Connor Bedard’s highlight reel has been hard to miss.
Already the presumptive first overall selection at the 2023 NHL draft, the 17-year-old phenom with a bullet shot and an ability to make the puck look like it’s on a string – often leaving defenders chasing shadows and goaltenders looking foolish – has taken his game to new heights this season.
Video of his jaw-dropping skill splashes across social media on what feels like a near-daily basis. And there’s almost certainly going to be more viral clips when Bedard takes centre stage with Canada at the 2023 world junior hockey championship later this month.
His exploits have also already entered the NHL conversation.
“We have guys in the Kings dressing room talking about him like, ‘You get to play with Bedard kid,’” said Canadian defenceman Brandt Clarke, who was loaned to the men’s under-20 national team by Los Angeles for the tournament.
“I’m not going to name anybody.”
So, was the teammate in question Kings defenceman and noted hockey geek Drew Doughty?
“(He) did say that, actually,” Clarke, 19, added with a laugh. “(Bedard’s) already getting that kind of recognition.”
With good reason.
Coming off a 51-goal, 100-point performance at age 16 for the Western Hockey League’s Regina Pats in 2021-22, the silky smooth centre from North Vancouver, B.C., has gone next-level this season.
Bedard was held off the scoresheet in Regina’s opener, but has scored 27 times and added 37 assists since as part of an outrageous 27-game point streak.
Before joining up with Canada, which will be looking for its 20th gold medal when the world juniors open Dec. 26 in Halifax and Moncton, Bedard had five points in an 8-2 victory last weekend.
Canadian world junior hopeful and Seattle Thunderbirds goaltender Thomas Milic was asked about Bedard’s shot.
Turns out he has first-hand experience from the WHL this season.
“It’s pretty, pretty, pretty good,” the 19-year-old said with a smile. “There’s a picture online where the shot was taken and I’m still looking for it and it goes right by me.
“Hopefully that one doesn’t circulate too much.”
During one recent on-ice session at Canada’s world junior selection camp in Moncton, a simple rush drill saw Bedard effortlessly collect a wayward pass by drawing the puck between his legs up to his stick without breaking stride – one of countless subtle moments that feel ordinary, but certainly aren’t.
Shane Wright, the No. 4 pick by the Seattle Kraken at the 2022 draft, said Bedard has teammates in awe.
“Such a good player, but you’d never know,” said the 18-year-old centre, who was also loaned to Canada for the tournament. “Such a down-to-earth guy and such a fun guy to be around.
“He cares about taking care of himself properly and cares about his game. We see the talent on ice, we see the moves he makes and all the clips, but there’s so much that he does off camera – behind the scenes – that allows him to be that good and be that successful. He’s incredible.”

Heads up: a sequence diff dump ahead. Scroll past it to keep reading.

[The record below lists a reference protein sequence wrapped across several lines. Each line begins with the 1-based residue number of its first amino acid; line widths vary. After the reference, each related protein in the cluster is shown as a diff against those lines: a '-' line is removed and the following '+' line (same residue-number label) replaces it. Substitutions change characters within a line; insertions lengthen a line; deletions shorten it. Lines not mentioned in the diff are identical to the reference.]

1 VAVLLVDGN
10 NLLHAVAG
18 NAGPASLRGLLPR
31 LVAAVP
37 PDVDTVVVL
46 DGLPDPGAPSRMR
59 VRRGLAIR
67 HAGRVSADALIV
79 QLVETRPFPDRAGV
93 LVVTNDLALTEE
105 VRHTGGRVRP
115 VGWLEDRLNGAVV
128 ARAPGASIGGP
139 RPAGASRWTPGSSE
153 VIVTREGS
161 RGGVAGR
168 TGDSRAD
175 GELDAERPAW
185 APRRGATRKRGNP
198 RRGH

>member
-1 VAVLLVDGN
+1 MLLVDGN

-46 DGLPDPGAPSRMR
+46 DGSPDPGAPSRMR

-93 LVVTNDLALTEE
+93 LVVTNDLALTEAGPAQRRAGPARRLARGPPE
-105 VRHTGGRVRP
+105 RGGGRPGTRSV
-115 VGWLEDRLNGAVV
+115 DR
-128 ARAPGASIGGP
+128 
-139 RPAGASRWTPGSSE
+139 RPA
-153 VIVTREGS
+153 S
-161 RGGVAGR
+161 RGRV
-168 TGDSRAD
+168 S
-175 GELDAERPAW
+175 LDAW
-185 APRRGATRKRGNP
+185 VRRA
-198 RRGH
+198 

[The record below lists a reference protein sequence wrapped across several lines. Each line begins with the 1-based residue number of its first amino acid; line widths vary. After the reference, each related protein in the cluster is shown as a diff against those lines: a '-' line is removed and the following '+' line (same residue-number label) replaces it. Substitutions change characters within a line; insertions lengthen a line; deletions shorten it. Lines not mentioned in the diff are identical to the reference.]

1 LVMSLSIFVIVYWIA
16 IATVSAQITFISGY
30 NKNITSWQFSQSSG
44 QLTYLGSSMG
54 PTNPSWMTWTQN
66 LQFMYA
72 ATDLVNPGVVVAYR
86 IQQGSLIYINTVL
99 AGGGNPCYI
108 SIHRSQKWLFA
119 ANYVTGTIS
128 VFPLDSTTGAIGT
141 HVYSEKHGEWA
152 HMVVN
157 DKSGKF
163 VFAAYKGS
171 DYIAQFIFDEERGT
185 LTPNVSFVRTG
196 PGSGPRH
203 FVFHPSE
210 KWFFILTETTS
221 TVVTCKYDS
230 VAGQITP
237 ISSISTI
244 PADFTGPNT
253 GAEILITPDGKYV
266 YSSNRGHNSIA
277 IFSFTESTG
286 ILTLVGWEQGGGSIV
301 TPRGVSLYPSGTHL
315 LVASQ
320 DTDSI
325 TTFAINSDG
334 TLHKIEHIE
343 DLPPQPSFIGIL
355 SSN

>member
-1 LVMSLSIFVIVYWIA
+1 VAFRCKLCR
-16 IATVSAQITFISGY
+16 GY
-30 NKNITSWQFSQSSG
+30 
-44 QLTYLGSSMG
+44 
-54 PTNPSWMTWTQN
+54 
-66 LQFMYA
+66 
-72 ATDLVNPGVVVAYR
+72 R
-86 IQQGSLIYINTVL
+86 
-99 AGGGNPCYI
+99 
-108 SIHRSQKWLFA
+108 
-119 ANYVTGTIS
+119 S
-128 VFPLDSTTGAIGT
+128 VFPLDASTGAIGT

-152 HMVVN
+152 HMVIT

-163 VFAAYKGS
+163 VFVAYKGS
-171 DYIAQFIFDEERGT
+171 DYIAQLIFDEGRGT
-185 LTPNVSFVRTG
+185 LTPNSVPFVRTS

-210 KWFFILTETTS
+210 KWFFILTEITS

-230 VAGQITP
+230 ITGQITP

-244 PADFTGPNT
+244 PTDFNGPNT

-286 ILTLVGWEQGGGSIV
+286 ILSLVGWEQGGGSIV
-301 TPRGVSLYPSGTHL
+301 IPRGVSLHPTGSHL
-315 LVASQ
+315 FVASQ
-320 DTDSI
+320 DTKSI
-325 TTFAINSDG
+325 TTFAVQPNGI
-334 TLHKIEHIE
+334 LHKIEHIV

One of 10 returning players from Canada’s gold-medal winning roster that won the reimagined August world juniors pushed back eight months following a series of COVID-19 outbreaks that shelved last year’s event, Bedard is a lock after working hard to earn a spot 12 months ago.
But he taking nothing for granted.
“Always want to come in with that tryout mentality,” said Bedard, the first player granted exceptional status to play in the WHL a year early at age 15. “Still trying to prove myself and show everyone here what I can do.”
What he’s done over the last few years – Bedard even travelled to Sweden during the pandemic to train and find games when the WHL shuttered operations – is demonstrate a drive and determination that mirrors his talents.
“A player that wowed us last Christmas, a player that wowed us in the summer,” said James Boyd, a member of Canada’s management group. “He’s got the game-changing ability. What’s exciting is that he’s a better player now.”
Director of player personnel Alan Millar said the next step is honing his play without the puck.
“When you get into those key games, matchups are important,” Millar said. “The offence and a skill, we all know. But I think you’ll see a young man whose game has matured and is that much more complete.”
While that’s been a point of emphasis, Bedard is doing his best to keep draft talk at arms length.
“You have such a big focus on winning,” he said. “That’s outside noise. I’m so focused on the room with the Pats and here with the Team Canada.
“It’s pretty easy to block that stuff out.”
Adam Fantilli, a freshman forward at the University of Michigan expected to be in the conversation for the No. 2 spot at the draft, and Bedard are friends off the ice.
The pair watched Regina’s game Friday when Fantilli couldn’t get Michigan’s matchup against Michigan State on his laptop.
“Great guy,” Fantilli said.
“It’s kind of funny when people put us against each other,” Bedard added. “We joked about it a bit, but we’re both cheering for each other and now we’re on the same team.”
Hockey’s next big talent – Bedard has been compared to Connor McDavid in terms of what he might do to alter an NHL’s franchise future – is just getting started.
And already a big talking point across the sport.
“He’s as advertised,” Clarke said. “He’s so smart with the puck, his released is unmatched.
“I’m really looking forward to the rest of his career.”
The next step is trying to secure another gold on home soil.
Joshua Clipperton, The Canadian Press
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